Nearly 250 suspected Maoist rebels hijacked a train with hundreds of passengers aboard in a remote area in eastern India on Wednesday, a day ahead of parliamentary polling that the guerrillas have vowed to disrupt.
The standoff over the train, which the rebels forced to remain at a station, was one of a series of attacks Wednesday that included a pre-dawn explosion at another railway station, a blast at a government office, and the slaying of a truck driver in the neighboring state of Bihar.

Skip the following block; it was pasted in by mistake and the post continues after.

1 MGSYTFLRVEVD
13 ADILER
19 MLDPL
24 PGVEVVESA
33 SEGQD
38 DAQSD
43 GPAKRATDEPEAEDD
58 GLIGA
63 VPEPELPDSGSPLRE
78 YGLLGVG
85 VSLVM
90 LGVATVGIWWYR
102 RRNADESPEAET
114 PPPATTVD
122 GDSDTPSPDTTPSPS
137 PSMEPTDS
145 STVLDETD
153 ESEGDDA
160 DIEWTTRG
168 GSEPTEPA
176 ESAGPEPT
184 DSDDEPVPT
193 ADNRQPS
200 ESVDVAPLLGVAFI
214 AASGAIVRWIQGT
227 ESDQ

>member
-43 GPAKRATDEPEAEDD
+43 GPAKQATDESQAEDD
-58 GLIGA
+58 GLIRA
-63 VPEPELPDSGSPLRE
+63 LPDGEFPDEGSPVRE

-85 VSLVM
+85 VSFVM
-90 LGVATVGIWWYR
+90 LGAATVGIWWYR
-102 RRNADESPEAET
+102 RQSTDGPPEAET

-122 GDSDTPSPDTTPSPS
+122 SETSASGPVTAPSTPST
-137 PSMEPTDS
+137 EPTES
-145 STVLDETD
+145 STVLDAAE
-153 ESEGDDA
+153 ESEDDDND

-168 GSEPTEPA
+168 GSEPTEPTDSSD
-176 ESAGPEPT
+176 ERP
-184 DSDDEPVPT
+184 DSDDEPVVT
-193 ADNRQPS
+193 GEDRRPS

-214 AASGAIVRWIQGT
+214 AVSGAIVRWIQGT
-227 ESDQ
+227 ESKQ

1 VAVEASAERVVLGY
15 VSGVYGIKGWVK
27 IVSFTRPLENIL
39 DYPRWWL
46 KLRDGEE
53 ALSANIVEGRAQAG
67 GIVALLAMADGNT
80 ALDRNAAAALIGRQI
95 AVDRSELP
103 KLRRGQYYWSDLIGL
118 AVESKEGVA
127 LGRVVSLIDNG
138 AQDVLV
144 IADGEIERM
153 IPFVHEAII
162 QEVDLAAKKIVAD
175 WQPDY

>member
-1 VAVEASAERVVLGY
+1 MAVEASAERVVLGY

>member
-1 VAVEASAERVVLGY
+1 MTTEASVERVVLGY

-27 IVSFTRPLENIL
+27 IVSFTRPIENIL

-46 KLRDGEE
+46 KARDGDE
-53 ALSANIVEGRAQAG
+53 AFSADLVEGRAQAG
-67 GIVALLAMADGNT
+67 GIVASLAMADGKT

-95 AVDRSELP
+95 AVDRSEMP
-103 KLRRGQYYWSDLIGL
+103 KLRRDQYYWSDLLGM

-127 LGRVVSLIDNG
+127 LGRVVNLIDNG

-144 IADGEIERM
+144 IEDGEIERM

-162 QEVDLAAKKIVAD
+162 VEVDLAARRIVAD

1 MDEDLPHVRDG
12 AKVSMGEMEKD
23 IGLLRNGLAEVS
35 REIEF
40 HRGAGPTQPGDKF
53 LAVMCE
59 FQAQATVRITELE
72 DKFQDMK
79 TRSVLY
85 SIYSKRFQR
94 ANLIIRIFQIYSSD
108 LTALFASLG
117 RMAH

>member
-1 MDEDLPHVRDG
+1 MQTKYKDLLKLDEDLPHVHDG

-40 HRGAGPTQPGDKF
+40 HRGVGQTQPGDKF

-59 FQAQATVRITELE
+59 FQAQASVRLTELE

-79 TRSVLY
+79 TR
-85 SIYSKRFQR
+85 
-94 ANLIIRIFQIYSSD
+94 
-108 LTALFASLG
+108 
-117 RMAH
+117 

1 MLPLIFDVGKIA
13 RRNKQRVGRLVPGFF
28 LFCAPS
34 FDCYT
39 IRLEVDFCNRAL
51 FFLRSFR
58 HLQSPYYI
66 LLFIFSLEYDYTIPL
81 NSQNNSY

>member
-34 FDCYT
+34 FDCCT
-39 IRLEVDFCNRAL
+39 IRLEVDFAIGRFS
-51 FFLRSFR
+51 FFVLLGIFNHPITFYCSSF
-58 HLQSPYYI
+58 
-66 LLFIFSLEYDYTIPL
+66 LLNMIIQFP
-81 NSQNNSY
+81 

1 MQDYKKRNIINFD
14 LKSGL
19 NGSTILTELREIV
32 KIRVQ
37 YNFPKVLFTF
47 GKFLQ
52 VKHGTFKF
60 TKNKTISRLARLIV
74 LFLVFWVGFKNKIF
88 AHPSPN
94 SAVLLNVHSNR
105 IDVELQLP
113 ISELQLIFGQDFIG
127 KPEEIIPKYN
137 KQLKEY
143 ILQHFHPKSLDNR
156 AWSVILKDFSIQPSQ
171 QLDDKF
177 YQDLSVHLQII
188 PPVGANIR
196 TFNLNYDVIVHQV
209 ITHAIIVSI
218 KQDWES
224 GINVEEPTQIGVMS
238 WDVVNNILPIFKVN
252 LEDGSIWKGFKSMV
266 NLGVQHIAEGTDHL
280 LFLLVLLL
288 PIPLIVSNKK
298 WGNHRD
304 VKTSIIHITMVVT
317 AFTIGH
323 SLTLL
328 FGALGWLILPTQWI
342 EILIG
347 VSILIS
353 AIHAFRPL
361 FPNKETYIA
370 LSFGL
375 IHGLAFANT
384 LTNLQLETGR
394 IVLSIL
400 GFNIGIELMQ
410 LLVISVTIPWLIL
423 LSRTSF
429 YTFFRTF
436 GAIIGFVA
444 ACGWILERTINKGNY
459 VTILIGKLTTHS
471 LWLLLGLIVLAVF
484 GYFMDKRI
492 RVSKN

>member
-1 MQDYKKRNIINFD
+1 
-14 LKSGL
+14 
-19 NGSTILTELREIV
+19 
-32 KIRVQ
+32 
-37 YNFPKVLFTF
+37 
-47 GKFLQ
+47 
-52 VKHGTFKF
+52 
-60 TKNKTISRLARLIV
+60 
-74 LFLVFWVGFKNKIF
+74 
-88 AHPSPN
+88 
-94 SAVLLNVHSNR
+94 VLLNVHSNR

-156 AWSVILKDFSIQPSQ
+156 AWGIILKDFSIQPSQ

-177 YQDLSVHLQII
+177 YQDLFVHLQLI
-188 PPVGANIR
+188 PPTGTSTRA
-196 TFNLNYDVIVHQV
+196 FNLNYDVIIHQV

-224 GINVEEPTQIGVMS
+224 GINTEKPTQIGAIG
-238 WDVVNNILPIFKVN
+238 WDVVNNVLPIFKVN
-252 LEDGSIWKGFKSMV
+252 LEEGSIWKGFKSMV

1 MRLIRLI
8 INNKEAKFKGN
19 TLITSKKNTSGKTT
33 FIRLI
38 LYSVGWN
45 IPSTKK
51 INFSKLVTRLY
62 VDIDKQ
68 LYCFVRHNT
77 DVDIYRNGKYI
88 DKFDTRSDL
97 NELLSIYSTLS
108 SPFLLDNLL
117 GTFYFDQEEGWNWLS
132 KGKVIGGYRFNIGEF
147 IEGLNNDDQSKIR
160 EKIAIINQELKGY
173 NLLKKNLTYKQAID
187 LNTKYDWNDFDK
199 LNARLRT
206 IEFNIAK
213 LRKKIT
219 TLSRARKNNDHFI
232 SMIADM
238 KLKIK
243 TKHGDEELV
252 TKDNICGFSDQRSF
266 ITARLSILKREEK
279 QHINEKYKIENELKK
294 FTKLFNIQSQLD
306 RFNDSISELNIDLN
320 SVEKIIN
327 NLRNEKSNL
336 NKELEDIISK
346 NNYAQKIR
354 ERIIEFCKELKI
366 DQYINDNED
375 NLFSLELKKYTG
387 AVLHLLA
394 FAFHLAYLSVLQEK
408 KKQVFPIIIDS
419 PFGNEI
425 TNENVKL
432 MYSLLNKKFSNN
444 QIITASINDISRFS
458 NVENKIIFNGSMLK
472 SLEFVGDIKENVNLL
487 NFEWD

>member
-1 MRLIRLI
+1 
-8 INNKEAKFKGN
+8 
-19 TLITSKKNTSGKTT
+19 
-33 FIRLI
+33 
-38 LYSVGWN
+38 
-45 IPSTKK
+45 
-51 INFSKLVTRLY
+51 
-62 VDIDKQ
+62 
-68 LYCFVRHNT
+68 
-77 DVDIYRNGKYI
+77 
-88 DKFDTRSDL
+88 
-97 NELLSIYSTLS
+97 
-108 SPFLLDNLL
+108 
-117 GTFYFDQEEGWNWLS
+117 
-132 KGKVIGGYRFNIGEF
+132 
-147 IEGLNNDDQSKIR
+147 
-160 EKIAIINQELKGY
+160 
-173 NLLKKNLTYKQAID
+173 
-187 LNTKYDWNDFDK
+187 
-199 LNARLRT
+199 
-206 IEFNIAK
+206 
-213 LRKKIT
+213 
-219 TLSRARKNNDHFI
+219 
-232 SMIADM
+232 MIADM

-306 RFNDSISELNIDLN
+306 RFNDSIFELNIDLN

The rebels have asked people in the region to boycott the polling and authorities suspect the attacks were an attempt to disrupt voting scheduled for Thursday.
The first phase of the nationwide voting last week saw more than three dozen attacks by Maoist fighters in rural areas across eastern and central India. The violence left at least 17 people dead - including police, soldiers, polling officials and civilians - and three election officials were kidnapped.